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Hospital Restores Mental Patients to
Places in Society.
Twenty-four patients returned to
their families, restored in mental
health, following treatment at the
Danville State Hospital for Mental
Diseases, according to the report to
the Board of Trustees at its monthly
Fifteen were discharged as suffi-
ciently improved to return to their
families, 3 were transferred to other
institutions and 200 are on furloughs.
The figures bear out the part play-
ed by the mental hospital as an in-
stitution for care and cure, rather
than solely for custody and confine-
Patients admitted to the Danville
Hospital for mental diseases under-
go treatment similar in method and
purpose to that meted out to patients
in the medical hospitals. The object
of the hospital staff and officials is
to cure those who are amenable to
cure and restore them to their fam-
ilies, and do render the best care and
treatment to patients whose condi-
tion is beyond cure.
Patients upon their admission un-
dergo clinical diagnosis and receive
constant medical, surgical and mental
New? treatment from the members of the
° competent staff in charge of the hos-
The 200 patients released on fur-
lough continue to receive supervision
through the nine mental health clinics
established by the hospital through-
out its district of 22 counties.
There are 1716 patients in the hos-
pital, 864 men and 852 women, accord-
ing to the census report for the quar-
ter submitted to the trustees by Dr.
J. Allen Jackson, superintendent.
pital throughout their stay in the in-
Tbe only difference between
a brand new suit and one
that has been dry cleaned
by us is the difference be- See Russia Supplying Oil to United
Moscow—Soviet Russia will be sup-
plying oil to the United States in five
years and virtually force America to
help in the reconstruction of Russia
in order to keep a favorable balance
tween $1.75 and whatever
you usually pay for a new
Try Us and See
of trade, said Professor
noted Soviet geologist.
At the present rate of wasteful ex-
ploitation of the petroleum resources,
he asserted, the United States will be
without oil in five years. This catas-
trophe will be the direct result cf
frenzied competition among oil com-
panies, and the lack of any system on
drilling wells with a view towards
conserving the supply.
Stickler & Koons
8 West Bishop St.
Cleaners - - Dyers - - Tailors
Hat Renovators —Lieut. Carl Ben Eielson, of Hat-
ton, N. D., has agreed to accompany
Sir Hubert Wilkins on the latter's
proposed South pole flight.
ENCAMPMENT AND FAIR
of the Patrons of Husbandry of Central Pennsylvania
Centre Hall, Pa.
On Lewistown and Bellefonte Highway
August 25 to 31, 1928
Encampment Opens August 25th
Exhibiton Opens August 29th
farmers and for farmers. Grounds increased to seventy acres.
Beautifully located. Shade and pure water. Electric light.
A large display of farm Stock and Poultry, Farm Imple-
ments, Fruits, Cereals, and every product of farm and garden.
Free Attractions and Amusements
COME AND HAVE ONE BIG TIME!
Admission (For Entire Week) 50 Cents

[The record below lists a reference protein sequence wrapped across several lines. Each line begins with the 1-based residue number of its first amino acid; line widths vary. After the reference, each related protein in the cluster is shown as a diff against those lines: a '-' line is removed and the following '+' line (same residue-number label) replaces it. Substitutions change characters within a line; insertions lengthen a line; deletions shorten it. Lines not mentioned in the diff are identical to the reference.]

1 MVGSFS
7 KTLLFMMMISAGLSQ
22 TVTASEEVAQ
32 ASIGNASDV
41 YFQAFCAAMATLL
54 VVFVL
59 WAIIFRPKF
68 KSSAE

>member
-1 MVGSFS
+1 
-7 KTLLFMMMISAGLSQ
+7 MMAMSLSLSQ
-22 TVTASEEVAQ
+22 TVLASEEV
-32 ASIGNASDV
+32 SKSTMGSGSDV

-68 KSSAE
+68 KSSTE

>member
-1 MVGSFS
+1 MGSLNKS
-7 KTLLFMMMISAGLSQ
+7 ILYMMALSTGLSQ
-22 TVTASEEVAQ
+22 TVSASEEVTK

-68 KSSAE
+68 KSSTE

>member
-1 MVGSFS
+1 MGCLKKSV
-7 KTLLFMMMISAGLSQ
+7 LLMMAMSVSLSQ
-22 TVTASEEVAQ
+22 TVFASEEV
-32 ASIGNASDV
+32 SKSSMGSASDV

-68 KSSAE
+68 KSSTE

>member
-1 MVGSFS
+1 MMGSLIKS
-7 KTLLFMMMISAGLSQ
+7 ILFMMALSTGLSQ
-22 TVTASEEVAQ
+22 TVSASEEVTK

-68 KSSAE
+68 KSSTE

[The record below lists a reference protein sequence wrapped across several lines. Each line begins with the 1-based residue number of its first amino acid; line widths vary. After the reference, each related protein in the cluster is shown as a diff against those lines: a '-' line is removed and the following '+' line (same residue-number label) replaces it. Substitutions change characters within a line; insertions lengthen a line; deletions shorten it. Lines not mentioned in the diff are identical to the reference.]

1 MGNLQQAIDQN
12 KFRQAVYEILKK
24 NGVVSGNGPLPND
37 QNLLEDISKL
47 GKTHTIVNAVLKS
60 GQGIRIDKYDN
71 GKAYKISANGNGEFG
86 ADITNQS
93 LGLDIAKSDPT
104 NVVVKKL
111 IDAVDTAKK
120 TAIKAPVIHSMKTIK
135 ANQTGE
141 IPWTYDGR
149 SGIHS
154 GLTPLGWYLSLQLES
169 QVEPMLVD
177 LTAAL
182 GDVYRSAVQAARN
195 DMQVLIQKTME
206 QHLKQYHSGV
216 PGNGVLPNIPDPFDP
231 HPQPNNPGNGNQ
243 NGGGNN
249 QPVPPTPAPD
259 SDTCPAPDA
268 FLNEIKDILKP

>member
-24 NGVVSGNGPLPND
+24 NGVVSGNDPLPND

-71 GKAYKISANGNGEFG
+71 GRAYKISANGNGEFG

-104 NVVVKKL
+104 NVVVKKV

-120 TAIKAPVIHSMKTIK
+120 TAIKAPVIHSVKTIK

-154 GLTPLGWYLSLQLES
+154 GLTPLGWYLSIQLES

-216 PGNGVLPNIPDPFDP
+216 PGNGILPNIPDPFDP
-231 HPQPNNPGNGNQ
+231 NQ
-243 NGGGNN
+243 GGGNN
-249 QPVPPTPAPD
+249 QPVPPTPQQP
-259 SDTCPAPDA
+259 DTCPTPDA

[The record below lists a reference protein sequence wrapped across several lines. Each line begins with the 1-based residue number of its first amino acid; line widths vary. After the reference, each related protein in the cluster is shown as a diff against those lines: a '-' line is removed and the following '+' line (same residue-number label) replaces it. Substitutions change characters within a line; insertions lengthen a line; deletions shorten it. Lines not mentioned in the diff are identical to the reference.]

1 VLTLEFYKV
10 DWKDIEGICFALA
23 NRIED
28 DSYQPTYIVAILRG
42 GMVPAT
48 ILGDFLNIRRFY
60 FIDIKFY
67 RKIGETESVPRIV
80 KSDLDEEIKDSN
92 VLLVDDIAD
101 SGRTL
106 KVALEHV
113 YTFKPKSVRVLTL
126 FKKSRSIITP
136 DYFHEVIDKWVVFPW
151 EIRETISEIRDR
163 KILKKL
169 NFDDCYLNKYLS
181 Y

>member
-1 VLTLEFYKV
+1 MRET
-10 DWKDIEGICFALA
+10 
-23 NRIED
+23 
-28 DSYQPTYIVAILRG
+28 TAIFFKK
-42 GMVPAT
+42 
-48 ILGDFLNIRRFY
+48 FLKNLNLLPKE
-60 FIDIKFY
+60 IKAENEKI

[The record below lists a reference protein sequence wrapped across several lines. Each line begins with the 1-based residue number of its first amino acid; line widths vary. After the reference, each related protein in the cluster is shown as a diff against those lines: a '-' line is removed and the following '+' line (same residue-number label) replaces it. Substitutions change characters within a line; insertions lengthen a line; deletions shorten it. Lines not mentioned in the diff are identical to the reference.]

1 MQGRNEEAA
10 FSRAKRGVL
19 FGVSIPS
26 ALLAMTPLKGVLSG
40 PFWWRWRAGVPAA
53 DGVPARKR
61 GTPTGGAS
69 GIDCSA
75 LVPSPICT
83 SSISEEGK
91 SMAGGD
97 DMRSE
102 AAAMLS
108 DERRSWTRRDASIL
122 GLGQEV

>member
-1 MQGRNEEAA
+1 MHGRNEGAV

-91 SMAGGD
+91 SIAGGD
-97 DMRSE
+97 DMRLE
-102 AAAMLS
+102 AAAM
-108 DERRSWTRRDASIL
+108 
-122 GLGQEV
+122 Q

Fifty cents will be charged for parking automobiles.
ALL TRAINS STOP AT GRANGE PARK.
JOHN S. DALE, Chairman.
| The largest and best fair in Central Pennsylvania: by
A STEAK OR A ROAST.
provided by us will broil or roast
to perfection. From the first bite
to the last delicious mouthful, you’ll
enjoy every morsel of it. Tender-
ness is assured, for our meats are
selected with care, and are the
choicest that you can buy. But you
pay no more for the better quality
and greater satisfaction.
mM Py |
Market on the Diamond
P. L. Beezer Estate..... Meat Market
ANNIE PREFERS JAIL
TO HUNBING A HOME.
Sokolosky Woman in Jail So Long
She Has No Horror at
Annie Sokolosky, who has spent
more years in the Centre county jail
than any other five women in the
county, was discharged last Saturday
afternoon and on Sunday afternoon
was sent back “on the hill,” and local
authorities are very much perplexed
as to what to do with her.
Annie lived at Edendale, Rush
township, and at one time owned and
operated a small store in that village.
She made and saved a little money
but finally deviated from the straight
and narrow path. During the past ten
or more years she has been before the
county court eight or more times, once
for larceny, once or twice for assault
and battery and four or five times for
Her husband died two years or more
ago and during 1926 her house and
store at Edendale caught fire and!
burned to the ground. Annie fixed
up an old outhouse and installed a
moonshine plant, making whiskey and
beer for the thirsty individuals of
that section. On March 38rd, 1927,
her shack was raided, two stills de-
stroyed and her stock of wet goods
confiscated. She was brought to the
Centre county jail the next day,
bringing with her her bible and pray-
er book, and at the time made the re-
mark that jail meant nothing to her.
On April 22nd, 1927, she plead guil-
ty before Judge Furst and was sen-
tenced to pay a fine of $100, costs of
prosecution and one year in the coun
ty jail. When her year’s term of im-
prisonment was up Judge Fleming of-
fered to release her if she would
promise to go home and be good, but